Similarly when Class.cnum is a key, a class can be taught by at most one

faculty.

Problem 3: 14 points

All relations in Problem 3 is based on the set semantic and no null values are allowed. We

use the notation |S| to denote the number of tuples in the relation S.

D, and D E, which of the following functional dependency cannot be inferred?

(3 points)

(a) AD CE

(b) BC D

(c) AB A

(d) B E

(e) None. All above FDs can be inferred.

ANSWER:

(a)

B, and E C. Now project R (and therefore its functional dependencies) onto R(A,

B, C). Which of the following statements is true about the key(s) for R ? (3 points)

(a) ABC is the only key for R

(b) A is the only key for R

(c) DE is the only key for R

(d) Each of A, B, and C is individually a key for R

(e) None of the above is true

ANSWER:

(b). A B and A C are logically implied by the original set of FDs.

Therefore, A is the key.

3. Consider the relation R(A, B, C), on which the multivalued dependency A B holds.

If |R| = 12, |A (R)| = 1 and |C (R)| = 4, what is/are the possible value(s) of |B (R)|?

(4 points)

ANSWER:

3

and C D hold. If |R| = 20, |B (R)| = 10, and |D (R)| = 10, what is/are the

possible value(s) of |C (R)|? (4 points)

ANSWER:

10

Problem 4: 18 points

1. Given a table Employee(name,salary), suppose there are two tuples initially: (A,30)

and (B,40). Consider the following two concurrent transactions, each of which runs

once and commits. You may assume there are no other transactions in the system

and individual statements will execute atomically.

T1: BEGIN TRANSACTION

S1: INSERT INTO Employee VALUES (C,50)

S2: UPDATE Employee SET salary = salary+30 WHERE name=A

COMMIT

T2: BEGIN TRANSACTION

S3: SELECT MIN(salary) AS p1 FROM Employee

S4: SELECT MAX(salary) AS p2 FROM Employee

COMMIT

Suppose that the transaction T1 is executed with the isolation level READ COMMITTED.

(a) If transaction T2 executes with the isolation level SERIALIZABLE, what

is/are the possible pair(s) of values p1 and p2 returned by T2? Please carefully indicate all possible pair(s). For example, you may write (p1,p2)=(10,20) if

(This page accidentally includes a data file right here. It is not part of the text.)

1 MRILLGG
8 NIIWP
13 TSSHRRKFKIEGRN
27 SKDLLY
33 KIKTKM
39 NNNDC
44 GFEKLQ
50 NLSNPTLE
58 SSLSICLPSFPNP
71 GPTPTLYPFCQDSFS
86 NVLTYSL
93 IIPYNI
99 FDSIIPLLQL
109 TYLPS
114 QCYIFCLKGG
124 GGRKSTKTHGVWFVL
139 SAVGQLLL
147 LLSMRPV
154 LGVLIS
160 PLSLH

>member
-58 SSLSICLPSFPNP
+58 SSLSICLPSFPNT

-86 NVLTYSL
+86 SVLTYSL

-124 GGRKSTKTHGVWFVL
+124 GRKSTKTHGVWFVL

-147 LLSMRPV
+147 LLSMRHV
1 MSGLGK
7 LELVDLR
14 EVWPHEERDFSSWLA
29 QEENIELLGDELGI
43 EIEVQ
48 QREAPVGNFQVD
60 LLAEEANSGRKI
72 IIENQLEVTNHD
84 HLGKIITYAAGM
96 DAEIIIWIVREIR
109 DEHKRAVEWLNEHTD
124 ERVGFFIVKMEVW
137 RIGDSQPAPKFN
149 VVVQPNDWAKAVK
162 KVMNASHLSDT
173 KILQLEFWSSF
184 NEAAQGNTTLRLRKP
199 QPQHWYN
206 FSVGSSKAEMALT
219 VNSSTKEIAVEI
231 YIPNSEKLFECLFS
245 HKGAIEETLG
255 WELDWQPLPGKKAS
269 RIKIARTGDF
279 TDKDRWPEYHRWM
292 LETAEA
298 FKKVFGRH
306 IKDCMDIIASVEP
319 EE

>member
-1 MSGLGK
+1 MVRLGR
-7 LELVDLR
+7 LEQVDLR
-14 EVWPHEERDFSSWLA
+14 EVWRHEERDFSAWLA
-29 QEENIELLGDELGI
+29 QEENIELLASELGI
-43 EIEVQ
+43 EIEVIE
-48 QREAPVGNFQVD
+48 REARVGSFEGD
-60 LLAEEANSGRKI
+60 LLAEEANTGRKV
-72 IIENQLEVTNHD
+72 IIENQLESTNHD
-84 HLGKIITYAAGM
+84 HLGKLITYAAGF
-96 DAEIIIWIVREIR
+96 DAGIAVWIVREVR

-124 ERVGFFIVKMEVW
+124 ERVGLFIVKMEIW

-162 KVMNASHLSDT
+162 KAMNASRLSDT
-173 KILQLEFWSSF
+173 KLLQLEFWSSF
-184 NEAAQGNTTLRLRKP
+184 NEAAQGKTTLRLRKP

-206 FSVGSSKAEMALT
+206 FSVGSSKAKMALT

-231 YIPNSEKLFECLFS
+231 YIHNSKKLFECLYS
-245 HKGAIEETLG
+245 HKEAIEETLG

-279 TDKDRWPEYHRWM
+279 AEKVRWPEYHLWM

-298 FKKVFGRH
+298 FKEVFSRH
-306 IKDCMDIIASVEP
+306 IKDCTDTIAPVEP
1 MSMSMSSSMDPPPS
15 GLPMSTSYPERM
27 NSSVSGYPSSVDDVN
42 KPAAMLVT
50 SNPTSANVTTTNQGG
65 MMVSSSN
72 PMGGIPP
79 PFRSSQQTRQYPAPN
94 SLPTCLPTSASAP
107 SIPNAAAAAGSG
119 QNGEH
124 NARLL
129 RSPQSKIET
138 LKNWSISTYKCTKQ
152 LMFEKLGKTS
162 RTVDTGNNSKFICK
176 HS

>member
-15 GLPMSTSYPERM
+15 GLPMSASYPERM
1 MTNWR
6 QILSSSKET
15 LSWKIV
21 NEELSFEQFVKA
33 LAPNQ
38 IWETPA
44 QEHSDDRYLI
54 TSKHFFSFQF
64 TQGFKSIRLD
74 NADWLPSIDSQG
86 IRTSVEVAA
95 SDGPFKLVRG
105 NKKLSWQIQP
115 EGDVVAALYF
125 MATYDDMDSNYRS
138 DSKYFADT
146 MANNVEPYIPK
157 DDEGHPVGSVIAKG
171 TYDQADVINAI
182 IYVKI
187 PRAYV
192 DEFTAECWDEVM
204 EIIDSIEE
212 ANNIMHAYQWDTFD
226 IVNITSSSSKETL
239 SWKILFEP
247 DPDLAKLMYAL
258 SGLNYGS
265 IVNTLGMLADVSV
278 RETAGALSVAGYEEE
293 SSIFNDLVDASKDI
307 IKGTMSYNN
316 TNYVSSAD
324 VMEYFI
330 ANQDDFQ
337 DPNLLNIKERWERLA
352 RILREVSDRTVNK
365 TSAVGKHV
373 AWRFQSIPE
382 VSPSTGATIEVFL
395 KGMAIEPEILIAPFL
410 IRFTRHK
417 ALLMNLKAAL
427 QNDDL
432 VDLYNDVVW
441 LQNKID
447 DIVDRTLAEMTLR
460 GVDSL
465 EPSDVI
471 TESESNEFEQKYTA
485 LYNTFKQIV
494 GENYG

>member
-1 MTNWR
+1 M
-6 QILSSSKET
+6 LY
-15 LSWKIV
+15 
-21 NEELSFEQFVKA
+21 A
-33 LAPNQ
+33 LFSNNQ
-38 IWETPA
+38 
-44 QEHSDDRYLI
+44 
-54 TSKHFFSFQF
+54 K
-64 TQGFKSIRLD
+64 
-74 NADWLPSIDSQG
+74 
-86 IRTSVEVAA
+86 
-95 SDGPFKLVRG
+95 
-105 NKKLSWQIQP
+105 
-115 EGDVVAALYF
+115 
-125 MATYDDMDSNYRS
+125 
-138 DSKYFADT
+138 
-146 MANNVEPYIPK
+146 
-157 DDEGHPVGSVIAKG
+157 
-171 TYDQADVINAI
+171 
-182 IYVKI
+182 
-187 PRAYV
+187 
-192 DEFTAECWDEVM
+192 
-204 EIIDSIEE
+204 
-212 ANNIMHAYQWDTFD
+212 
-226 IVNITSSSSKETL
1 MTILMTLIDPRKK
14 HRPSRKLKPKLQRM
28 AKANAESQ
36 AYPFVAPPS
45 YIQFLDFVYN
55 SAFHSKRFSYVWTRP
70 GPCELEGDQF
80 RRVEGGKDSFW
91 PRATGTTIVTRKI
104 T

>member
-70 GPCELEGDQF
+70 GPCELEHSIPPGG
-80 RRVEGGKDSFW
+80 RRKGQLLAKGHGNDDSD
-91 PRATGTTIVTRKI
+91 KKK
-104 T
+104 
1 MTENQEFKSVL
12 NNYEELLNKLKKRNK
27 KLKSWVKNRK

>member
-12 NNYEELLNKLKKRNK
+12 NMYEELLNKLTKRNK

you believe T2 returns 10 as the value of p1 and 20 as the value of p2. (3 points)

ANSWER:

(p1,p2) = (30,40), (40,60)

(b) If transaction T2 also executes with the isolation level READ COMMITTED,

what is/are the possible pair(s) of values p1 and p2 returned by T2? Please carefully indicate all possible pair(s). (3 points)

ANSWER:

(p1,p2) = (30,40), (40,60), (30,60)

(c) If transaction T2 executes with isolation level read uncommitted, what is/are the

possible pair(s) of values p1 and p2 returned by T2? Please carefully indicate all

possible pair(s). (3 points)

ANSWER:

(p1,p2) = (30,40), (40,60), (30,60), (30,50)

10

2. Now consider a simple relation Employee(name, salary), and the following transaction

T:

T: (Q1) SELECT salary FROM Employee WHERE name = John

<other SELECT statements that only READ data from the database>

(Q2) SELECT salary FROM Employee WHERE name = John

COMMIT

(a) Suppose all other transactions in the system are declared as SERIALIZABLE

and READ ONLY, indicating that they do not modify any tuples. What is the

weakest isolation level needed for transaction T to ensure that queries Q1 and

Q2 will always get the same result? Circle one: (3 points)

i.

ii.

iii.

iv.

READ UNCOMMITTED

READ COMMITTED

REPEATABLE READ

SERIALIZABLE

ANSWER:

(i) If no transaction modifies the table, there is nothing to worry

about

(b) Suppose all other transactions in the system are declared as SERIALIZABLE,

and they involve only SELECT statements and some UPDATEs on salaries (i.e.,

no insertions or deletions). What is the weakest isolation level needed for transaction T to ensure that queries Q1 and Q2 will always get the same result? Circle

one: (3 points)

i.

ii.

iii.

iv.

READ UNCOMMITTED

READ COMMITTED

REPEATABLE READ

SERIALIZABLE

ANSWER:

(iii) Since there is no insertion, we do not have to worry about phantoms,

but we do need to worry about non-repeatable reads

(c) Suppose all other transactions in the system are declared as SERIALIZABLE,

and we know nothing else about them. What is the weakest isolation level

needed for transaction T to ensure that queries Q1 and Q2 will always get the

same result? Circle one: (3 points)

i.

ii.

iii.

iv.

READ UNCOMMITTED

READ COMMITTED

REPEATABLE READ

SERIALIZABLE

ANSWER:

(iii) because we do not perform any range queries in T.

11